Do you understand the gospel as Spurgeon articulates it here? This is biblical. And, in truth, the only lifeline to sanity.
The basis on which a man comes to Jesus is not as a sensible sinner, but as a sinner, and nothing but a sinner.--Charles Spurgeon, Faith (Whitaker House 1995), excerpts from pages 27-35
He will not come unless he is awakened. But when he comes, he does not say, 'Lord, I come to you because I am an awakened sinner. Save me.' Rather he says, 'Lord, I am a sinner. Save me.' Not his awakening, but his sinnership is the means and the way by which he dares to come.
You will, perhaps, perceive what I mean, for I cannot exactly explain myself just now. In reference to the preaching of a great many Calvinistic clergymen, they will say to a sinner, 'Now, if you feel your need of Christ, if you have repented so much, if you have been scoured by the law to such and such a degree, then you may come to Christ on the grounds that you are an awakened sinner.'
I say this is false.
No one may come to Christ on the basis of his being an awakened sinner. A person must come to him as a sinner.
When I come to Jesus, I know I cannot come unless I am awakened, but, nevertheless, I do not come as an awakened sinner. I do not stand at the foot of His cross to be washed because I have repented. I bring nothing when I come but sin. . . .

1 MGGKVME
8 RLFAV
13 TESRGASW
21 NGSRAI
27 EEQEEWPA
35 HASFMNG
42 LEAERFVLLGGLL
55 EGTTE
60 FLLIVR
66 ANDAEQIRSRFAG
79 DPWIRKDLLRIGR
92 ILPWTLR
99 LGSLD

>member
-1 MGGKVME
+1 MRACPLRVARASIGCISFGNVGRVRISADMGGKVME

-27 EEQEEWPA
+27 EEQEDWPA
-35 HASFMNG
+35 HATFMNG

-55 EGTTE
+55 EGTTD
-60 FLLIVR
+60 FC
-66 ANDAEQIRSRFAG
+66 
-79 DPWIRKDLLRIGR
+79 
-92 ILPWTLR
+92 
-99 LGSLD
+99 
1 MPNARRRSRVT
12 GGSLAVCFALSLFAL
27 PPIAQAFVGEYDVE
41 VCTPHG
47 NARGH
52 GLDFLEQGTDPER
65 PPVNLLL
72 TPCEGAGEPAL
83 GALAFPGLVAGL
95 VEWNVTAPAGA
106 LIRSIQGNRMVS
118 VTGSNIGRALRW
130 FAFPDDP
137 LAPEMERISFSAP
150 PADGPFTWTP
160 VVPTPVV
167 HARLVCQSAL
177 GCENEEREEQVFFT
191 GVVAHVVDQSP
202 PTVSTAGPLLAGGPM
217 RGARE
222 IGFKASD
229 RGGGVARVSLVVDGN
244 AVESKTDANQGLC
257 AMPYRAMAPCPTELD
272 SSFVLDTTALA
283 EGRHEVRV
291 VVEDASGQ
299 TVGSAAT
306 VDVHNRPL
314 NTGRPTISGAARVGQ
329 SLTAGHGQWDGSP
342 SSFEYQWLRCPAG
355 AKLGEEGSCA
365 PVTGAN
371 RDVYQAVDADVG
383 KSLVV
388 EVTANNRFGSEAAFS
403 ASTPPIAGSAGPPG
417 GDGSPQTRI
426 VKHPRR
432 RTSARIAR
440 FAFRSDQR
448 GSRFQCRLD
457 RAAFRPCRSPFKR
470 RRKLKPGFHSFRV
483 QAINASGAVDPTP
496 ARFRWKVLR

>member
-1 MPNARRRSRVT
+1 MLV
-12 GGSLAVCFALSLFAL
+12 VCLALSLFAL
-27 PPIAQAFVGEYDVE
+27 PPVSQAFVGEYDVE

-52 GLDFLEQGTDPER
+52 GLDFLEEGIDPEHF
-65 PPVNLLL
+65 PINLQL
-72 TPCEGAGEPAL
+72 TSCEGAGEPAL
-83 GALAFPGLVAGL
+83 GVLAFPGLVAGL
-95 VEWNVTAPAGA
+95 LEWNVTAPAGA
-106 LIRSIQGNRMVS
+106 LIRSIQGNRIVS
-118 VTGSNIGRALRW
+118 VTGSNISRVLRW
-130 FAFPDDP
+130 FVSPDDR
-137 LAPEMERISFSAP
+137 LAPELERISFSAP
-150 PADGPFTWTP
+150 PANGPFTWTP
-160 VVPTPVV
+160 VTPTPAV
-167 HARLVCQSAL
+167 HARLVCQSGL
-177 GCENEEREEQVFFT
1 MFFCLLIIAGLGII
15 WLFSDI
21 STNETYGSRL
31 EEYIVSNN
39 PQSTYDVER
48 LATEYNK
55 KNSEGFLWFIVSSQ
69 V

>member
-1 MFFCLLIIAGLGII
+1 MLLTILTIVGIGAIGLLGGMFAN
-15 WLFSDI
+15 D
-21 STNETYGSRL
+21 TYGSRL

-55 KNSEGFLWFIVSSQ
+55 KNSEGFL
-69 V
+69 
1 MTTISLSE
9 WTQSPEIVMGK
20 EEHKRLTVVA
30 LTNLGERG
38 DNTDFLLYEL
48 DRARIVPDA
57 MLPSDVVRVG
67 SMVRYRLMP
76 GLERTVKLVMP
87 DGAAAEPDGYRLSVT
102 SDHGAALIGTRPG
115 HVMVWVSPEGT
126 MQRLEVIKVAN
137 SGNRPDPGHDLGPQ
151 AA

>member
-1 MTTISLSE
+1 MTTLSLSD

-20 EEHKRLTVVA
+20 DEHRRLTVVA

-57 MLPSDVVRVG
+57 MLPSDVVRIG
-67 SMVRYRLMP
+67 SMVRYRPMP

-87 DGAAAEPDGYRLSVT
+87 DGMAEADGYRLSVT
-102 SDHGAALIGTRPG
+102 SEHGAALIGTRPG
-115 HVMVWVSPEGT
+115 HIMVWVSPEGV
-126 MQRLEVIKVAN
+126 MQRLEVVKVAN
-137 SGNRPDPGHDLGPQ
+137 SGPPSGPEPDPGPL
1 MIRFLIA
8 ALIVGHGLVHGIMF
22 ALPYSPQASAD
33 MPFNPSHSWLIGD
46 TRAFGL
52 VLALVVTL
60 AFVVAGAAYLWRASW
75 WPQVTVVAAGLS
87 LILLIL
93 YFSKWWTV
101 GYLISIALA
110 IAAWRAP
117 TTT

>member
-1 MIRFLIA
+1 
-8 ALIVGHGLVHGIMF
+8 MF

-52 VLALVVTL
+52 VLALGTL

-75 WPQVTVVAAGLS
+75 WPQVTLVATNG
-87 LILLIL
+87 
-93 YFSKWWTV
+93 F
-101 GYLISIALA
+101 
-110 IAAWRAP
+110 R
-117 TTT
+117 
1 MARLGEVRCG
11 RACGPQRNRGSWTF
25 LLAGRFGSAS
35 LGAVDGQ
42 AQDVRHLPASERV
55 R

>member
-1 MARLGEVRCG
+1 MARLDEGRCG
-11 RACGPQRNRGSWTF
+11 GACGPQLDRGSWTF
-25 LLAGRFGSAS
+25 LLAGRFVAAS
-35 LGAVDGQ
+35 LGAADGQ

The gate of mercy is opened, and over the door it is written, 'This is a faithful saying and worthy of all acceptation, that Christ Jesus came into the world to save sinners' (1 Tim 1:15). Between that word 'save' and the next word 'sinners' there is no adjective. It does not say, 'penitent sinners,' 'awakened sinners,' 'sensible sinners,' 'grieving sinners,' or 'alarmed sinners.' No, it only says 'sinners.'
I know this, that when I come, I come to Christ today, for I feel it is as much a necessity of my life to come to the cross of Christ today as it was to come ten years ago. When I come to him, I dare not come as a conscious sinner, or an awakened sinner, but I have to come still as a sinner with nothing in my hands.
Faith is getting out of yourself and getting into Christ. I know that many hundreds of poor souls have been troubled because the minister has said, 'If you feel your need, you may come to Christ.' 'But,' they say,' I do not feel my need, at least not enough. I am sure I do not.' . . .
Oh, away with this wicked antichrist spirit! It is not your soft heart that entitles you to believe. You are to believe in Christ to renew your hard heart, and come to Him with nothing about you but sin. . . .
My dear reader, do let me put this truth home to you: If you will come to Christ as nothing but a sinner, He will not cast you out. . . . If you are the biggest sinner from hell, you are as fit to come to Christ as if you were the most moral and excellent of men. There is a bath: who is fit to be washed? A man's blackness is no reason why he should not be washed, but the clearer reason why he should be. . . . Your poverty is your preparation. . . .
If you have anything of your own, you must leave it all before you come. If there is anything good in you, you cannot trust Christ.